Fausset's Bible Dictionary


Tiberias Claudius Nero, Augustus' step-son and successor as emperor. Reigned A.D. 14 to 37. Son of Tiberias Claudius Nero and Livia. Born at Rome, Nov. 16, 45 B.C. Fifty-five years old at his accession, having already shown ability as a commander, an orator, and an administrator. Horace celebrates his and his brother Drasus' exploits (Odes, 4:4,14). Henceforth slothful, self-indulgent, cruel, and despotic. Died at 78 after a 23 years' reign. Tacitus (Annals 1 to 6) describes vividly his dissimulation and vindictiveness. In speaking of Nero he says: "in order to remove the rumour of his having set fire to Rome, Nero shifted the charge on others, and inflicted the most refined punishments on those whom the populace called Christians, and who were hated for their scandalous doings.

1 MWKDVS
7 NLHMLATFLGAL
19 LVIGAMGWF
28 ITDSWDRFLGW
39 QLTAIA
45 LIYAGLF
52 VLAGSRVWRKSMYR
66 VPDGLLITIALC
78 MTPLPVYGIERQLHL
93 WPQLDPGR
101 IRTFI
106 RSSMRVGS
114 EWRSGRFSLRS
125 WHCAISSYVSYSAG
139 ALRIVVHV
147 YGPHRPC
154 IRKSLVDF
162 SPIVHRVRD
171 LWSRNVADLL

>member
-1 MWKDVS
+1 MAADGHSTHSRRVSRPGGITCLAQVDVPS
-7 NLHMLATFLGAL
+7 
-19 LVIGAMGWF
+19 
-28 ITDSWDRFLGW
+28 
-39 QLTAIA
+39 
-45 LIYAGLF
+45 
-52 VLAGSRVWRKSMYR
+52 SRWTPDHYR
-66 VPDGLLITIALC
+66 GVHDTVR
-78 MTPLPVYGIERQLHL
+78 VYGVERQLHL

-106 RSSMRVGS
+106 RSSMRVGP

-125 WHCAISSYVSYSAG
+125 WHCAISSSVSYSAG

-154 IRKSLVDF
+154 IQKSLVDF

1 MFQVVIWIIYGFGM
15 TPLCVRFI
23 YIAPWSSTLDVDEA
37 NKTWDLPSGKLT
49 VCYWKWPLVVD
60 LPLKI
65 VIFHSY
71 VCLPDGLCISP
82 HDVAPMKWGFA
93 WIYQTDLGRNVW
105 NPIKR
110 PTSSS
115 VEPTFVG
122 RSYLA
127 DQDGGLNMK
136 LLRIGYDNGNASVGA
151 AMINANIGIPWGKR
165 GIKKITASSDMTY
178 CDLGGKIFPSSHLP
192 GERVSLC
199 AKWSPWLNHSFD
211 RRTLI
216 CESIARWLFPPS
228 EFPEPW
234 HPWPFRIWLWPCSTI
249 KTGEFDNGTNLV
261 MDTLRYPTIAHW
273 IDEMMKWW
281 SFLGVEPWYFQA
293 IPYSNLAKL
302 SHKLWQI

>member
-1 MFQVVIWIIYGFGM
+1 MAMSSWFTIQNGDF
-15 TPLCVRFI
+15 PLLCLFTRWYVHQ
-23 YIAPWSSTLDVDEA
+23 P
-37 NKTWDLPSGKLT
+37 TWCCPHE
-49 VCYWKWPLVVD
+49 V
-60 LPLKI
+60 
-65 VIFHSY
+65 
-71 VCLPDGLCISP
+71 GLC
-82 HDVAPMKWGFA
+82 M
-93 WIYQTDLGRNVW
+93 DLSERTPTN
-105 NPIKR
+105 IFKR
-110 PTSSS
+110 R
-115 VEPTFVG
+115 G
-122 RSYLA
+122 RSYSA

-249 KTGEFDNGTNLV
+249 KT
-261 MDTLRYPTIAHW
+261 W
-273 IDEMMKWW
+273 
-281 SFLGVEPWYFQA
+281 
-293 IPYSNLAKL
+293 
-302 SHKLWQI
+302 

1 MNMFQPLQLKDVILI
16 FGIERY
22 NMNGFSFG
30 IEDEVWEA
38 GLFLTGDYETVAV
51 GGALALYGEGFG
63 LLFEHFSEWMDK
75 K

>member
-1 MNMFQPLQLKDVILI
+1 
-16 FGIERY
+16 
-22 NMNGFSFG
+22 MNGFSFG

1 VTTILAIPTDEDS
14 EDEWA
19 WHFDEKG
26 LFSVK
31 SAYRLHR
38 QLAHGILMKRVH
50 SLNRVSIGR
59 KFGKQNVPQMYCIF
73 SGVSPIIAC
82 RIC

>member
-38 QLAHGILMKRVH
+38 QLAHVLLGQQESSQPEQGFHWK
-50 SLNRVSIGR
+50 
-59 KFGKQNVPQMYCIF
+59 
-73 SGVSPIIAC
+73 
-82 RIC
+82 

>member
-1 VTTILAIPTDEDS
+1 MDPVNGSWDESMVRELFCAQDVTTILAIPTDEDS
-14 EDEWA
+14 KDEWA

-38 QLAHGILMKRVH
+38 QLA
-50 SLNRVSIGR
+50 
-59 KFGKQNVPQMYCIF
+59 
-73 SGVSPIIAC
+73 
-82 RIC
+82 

The author of the name, Christ, in the reign of Tiberias was visited with capital punishment by the governor Pontius Pilate." In Luk_3:1 John the Baptist's (six months senior to our Lord) ministry is set down in the 15th year of Tiberias' "principate" (hegemonia). Augustus admitted Tiberias to share the empire two or three years before his own death, so that "the 15th year" is to be dated from the co-partnership at the end of A.U.C. 764. The 15th year will thus be the end of 779, and our Lord's birth 749 or 750, which agrees with Herod's death some time after Christ's birth. The Christian era fixed by Dionysius Exiguus in the sixth century places Christ's birth in the year 754.


Taken from: Fausset's Bible Dictionary by Andrew Robert Fausset (1821-1910)